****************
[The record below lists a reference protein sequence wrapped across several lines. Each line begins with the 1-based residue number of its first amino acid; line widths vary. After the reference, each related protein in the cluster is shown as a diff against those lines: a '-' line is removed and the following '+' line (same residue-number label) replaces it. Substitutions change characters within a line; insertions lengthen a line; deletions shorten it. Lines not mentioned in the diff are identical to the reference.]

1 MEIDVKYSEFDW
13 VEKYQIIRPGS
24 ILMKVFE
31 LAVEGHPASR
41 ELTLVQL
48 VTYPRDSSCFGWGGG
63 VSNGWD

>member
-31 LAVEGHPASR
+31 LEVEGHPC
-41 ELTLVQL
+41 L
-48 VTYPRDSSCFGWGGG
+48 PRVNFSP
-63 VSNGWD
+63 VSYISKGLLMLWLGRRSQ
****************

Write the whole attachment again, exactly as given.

[The record below lists a reference protein sequence wrapped across several lines. Each line begins with the 1-based residue number of its first amino acid; line widths vary. After the reference, each related protein in the cluster is shown as a diff against those lines: a '-' line is removed and the following '+' line (same residue-number label) replaces it. Substitutions change characters within a line; insertions lengthen a line; deletions shorten it. Lines not mentioned in the diff are identical to the reference.]

1 MEIDVKYSEFDW
13 VEKYQIIRPGS
24 ILMKVFE
31 LAVEGHPASR
41 ELTLVQL
48 VTYPRDSSCFGWGGG
63 VSNGWD

>member
-31 LAVEGHPASR
+31 LEVEGHPC
-41 ELTLVQL
+41 L
-48 VTYPRDSSCFGWGGG
+48 PRVNFSP
-63 VSNGWD
+63 VSYISKGLLMLWLGRRSQ